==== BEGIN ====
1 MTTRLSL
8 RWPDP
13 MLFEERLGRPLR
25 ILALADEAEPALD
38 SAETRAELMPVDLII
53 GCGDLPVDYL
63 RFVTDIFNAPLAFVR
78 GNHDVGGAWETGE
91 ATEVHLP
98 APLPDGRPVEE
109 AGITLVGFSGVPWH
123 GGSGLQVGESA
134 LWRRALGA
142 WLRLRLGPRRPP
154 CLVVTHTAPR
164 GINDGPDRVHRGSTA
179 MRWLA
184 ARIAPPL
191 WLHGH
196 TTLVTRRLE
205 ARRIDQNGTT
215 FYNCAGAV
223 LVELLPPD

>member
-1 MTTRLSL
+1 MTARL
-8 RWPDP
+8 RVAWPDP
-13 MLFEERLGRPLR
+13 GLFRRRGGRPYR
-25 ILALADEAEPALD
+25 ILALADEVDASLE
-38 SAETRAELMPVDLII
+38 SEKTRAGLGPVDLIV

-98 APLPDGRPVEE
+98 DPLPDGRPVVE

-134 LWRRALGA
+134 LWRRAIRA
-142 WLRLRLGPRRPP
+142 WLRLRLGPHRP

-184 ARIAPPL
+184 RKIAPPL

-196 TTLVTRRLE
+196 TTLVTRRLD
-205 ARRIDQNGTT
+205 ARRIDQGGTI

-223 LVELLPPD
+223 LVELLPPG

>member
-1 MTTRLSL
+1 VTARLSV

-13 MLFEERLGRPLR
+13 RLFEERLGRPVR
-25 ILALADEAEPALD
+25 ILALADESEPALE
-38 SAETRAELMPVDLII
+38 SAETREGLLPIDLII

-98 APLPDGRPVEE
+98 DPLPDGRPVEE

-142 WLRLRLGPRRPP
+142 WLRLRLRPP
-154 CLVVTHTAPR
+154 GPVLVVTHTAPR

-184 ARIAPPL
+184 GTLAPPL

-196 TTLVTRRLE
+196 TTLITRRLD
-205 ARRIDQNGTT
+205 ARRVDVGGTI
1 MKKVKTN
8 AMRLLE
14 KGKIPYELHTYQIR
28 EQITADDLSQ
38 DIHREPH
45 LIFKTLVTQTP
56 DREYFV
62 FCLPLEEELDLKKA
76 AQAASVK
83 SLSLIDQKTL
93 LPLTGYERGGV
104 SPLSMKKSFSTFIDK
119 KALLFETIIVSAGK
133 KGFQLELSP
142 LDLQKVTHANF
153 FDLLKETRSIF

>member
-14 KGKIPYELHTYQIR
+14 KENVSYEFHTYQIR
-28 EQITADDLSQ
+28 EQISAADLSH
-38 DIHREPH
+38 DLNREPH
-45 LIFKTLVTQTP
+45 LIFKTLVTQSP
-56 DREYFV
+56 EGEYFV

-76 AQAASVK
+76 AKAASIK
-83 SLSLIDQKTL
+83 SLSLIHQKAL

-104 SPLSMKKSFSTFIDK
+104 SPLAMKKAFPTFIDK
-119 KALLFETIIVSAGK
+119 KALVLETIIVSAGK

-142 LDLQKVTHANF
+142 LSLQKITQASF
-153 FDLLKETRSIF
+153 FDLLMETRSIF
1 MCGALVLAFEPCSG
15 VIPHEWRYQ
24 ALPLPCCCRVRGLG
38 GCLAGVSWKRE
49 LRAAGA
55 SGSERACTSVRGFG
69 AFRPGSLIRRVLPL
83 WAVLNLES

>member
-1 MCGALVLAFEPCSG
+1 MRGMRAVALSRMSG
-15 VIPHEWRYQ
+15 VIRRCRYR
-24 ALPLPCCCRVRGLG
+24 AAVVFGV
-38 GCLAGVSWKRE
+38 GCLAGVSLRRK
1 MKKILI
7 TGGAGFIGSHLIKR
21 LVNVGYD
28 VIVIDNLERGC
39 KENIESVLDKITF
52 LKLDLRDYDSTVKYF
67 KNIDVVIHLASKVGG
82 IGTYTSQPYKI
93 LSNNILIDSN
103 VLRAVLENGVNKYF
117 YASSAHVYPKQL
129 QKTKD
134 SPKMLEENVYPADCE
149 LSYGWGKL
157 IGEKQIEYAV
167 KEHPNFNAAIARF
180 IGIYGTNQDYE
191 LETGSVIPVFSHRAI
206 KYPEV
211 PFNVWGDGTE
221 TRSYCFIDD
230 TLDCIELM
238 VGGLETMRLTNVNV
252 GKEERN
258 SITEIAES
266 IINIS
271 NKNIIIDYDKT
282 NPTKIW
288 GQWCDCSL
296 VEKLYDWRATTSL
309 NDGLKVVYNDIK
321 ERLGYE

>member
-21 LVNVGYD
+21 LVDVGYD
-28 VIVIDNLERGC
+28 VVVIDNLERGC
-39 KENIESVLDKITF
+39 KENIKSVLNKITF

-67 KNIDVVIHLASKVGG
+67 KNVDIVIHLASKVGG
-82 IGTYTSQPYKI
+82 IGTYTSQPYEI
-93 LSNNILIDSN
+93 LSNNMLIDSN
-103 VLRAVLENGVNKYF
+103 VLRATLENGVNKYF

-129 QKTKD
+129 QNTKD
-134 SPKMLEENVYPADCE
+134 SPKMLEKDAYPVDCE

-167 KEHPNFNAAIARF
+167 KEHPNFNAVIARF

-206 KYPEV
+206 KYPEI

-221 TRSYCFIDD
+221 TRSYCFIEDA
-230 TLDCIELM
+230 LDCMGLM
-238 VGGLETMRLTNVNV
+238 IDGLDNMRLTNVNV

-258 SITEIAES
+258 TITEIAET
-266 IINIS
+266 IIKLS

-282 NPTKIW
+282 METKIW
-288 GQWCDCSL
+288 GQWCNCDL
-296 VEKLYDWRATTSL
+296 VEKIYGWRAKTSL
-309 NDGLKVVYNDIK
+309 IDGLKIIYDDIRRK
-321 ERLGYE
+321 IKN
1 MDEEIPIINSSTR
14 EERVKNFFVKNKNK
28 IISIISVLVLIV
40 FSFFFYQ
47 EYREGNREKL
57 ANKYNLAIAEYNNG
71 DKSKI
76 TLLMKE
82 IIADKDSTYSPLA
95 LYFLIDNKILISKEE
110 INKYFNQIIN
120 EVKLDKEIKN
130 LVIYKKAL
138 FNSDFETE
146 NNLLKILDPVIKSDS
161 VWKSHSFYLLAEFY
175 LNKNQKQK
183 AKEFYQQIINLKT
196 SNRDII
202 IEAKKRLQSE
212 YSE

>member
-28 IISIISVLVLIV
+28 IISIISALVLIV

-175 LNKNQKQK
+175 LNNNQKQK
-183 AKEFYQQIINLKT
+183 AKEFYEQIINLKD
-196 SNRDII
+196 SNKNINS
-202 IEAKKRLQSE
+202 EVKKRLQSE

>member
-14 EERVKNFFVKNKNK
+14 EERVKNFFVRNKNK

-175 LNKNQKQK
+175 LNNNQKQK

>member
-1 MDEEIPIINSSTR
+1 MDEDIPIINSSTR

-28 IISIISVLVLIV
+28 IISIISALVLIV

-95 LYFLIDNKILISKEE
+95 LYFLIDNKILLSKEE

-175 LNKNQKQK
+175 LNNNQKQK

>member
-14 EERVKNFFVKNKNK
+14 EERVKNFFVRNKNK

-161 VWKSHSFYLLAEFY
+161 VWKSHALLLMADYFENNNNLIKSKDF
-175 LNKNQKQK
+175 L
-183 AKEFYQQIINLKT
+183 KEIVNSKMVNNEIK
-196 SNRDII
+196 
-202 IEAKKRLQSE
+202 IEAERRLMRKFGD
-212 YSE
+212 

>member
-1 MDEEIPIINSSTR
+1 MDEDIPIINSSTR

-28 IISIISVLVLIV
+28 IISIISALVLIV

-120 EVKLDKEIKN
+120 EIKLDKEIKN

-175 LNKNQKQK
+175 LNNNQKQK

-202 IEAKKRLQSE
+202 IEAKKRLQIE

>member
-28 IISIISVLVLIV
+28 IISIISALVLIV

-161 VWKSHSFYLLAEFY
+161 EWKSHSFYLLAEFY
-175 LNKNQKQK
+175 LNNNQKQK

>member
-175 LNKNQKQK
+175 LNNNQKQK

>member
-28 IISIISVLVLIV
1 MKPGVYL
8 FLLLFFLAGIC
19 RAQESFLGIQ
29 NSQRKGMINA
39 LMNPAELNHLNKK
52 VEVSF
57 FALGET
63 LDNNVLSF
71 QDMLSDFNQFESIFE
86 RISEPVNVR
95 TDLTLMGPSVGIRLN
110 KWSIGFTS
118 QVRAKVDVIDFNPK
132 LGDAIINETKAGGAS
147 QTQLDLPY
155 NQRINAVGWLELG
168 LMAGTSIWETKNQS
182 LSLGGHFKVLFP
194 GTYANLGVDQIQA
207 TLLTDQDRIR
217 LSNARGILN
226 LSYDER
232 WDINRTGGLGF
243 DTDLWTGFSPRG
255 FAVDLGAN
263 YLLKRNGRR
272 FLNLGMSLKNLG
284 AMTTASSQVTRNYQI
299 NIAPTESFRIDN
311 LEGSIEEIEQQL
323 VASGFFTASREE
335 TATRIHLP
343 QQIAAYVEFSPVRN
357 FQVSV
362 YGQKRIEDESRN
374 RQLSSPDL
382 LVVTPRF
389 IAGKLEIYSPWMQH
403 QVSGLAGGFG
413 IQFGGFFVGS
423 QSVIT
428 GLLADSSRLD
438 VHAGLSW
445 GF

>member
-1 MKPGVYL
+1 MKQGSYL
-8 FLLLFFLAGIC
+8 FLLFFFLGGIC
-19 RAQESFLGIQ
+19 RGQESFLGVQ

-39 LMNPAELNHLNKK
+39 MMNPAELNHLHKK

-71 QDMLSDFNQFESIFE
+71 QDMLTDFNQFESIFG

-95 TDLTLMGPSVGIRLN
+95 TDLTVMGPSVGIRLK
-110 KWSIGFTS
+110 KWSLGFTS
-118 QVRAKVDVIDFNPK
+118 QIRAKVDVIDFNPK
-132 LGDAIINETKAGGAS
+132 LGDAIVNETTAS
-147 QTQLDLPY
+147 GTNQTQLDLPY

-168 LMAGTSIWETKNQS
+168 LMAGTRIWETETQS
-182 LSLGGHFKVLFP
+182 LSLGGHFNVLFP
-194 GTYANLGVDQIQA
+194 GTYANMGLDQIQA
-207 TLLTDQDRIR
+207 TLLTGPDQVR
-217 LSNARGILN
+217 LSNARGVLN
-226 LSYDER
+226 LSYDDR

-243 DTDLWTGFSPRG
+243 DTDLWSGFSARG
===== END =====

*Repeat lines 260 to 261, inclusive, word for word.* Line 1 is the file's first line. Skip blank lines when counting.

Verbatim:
-212 YSE
+212 